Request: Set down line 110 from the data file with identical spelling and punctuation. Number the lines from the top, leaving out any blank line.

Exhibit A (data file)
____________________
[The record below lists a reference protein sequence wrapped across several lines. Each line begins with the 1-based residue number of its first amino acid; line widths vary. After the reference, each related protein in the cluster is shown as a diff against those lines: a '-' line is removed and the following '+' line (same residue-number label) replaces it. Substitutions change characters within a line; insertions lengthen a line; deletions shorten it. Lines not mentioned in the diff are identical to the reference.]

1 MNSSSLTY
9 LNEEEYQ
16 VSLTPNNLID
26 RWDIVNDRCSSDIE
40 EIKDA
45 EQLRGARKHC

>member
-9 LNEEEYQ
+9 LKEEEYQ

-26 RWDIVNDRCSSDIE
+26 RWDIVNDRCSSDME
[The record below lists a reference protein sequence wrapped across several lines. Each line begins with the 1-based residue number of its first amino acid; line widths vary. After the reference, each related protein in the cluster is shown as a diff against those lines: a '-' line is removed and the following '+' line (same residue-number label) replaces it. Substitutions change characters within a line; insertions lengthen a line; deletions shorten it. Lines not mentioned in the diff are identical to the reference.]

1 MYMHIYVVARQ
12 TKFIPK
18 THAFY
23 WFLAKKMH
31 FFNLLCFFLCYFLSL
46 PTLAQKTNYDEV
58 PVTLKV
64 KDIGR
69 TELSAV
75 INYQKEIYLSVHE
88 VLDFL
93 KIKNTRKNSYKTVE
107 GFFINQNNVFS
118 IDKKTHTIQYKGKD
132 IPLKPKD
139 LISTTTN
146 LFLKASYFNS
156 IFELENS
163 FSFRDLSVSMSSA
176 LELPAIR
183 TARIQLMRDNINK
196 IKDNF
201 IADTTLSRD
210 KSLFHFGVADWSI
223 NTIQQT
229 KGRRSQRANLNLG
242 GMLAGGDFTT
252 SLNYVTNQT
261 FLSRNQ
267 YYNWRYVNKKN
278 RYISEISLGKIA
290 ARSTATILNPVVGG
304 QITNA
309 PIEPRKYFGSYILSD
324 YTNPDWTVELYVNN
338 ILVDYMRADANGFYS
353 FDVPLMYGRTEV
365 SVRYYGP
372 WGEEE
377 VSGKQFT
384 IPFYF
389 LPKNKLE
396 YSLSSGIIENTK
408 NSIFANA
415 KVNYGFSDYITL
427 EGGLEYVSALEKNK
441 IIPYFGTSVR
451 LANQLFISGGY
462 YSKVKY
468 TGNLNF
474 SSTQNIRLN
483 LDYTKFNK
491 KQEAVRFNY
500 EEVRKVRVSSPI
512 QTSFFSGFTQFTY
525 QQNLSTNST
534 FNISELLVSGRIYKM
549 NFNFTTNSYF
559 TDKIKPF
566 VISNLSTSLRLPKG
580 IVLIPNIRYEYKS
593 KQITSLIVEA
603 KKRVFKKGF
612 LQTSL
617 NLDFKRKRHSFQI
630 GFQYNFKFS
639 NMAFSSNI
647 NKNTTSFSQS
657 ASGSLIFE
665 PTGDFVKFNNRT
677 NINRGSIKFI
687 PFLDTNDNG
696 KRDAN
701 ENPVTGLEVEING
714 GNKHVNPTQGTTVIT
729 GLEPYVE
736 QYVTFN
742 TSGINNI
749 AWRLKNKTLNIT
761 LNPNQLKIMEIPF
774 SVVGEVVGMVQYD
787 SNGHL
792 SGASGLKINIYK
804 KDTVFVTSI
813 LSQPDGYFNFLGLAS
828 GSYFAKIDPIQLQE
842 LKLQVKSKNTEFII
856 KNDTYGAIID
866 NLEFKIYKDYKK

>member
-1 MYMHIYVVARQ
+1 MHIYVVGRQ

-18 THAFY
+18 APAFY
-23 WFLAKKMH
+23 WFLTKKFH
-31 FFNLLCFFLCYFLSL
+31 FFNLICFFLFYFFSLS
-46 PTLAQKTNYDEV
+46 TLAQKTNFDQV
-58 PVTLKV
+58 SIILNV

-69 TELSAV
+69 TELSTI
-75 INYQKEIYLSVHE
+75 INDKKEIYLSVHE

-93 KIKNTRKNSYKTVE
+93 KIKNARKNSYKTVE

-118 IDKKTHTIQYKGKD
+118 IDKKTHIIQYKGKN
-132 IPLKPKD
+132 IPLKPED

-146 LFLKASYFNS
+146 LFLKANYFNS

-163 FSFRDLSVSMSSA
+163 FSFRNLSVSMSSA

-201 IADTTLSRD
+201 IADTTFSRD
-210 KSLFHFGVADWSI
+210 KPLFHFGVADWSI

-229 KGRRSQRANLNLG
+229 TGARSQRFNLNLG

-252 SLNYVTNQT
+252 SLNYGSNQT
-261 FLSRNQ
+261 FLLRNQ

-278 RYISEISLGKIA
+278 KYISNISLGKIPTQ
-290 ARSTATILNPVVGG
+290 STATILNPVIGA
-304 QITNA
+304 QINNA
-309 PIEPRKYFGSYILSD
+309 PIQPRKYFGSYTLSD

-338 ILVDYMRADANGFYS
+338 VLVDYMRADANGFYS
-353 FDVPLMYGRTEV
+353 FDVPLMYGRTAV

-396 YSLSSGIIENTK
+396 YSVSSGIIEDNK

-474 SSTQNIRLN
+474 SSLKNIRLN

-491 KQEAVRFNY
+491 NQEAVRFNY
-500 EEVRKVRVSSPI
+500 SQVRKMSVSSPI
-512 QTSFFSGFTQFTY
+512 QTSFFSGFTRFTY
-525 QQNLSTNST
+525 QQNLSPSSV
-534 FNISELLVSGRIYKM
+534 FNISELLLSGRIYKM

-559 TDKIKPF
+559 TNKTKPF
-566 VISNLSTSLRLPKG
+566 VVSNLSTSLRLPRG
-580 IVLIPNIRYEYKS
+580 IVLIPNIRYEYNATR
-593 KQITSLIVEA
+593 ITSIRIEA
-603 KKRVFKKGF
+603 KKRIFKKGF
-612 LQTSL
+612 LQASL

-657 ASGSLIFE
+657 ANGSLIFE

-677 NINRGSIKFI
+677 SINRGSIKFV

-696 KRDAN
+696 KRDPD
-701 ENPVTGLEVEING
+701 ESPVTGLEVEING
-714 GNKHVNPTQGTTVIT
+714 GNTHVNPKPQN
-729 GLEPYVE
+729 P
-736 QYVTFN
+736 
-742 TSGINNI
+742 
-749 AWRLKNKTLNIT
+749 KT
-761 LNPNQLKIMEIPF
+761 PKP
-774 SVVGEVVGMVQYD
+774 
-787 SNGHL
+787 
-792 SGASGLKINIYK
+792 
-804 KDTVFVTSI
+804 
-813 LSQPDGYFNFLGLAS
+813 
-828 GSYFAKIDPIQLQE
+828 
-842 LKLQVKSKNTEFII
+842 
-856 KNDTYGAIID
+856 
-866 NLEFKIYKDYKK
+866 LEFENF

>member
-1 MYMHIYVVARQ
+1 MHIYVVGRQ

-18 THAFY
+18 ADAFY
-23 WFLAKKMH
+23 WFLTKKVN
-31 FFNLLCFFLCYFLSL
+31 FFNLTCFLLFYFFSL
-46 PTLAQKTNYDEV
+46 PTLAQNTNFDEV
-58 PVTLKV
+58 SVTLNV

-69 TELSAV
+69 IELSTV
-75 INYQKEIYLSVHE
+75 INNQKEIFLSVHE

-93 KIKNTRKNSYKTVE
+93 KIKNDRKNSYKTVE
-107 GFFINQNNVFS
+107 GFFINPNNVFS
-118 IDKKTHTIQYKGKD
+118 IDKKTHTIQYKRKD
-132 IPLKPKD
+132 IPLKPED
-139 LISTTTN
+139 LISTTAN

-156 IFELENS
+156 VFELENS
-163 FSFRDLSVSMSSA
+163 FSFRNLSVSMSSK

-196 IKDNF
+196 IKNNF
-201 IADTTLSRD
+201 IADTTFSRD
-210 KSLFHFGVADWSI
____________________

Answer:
-31 FFNLLCFFLCYFLSL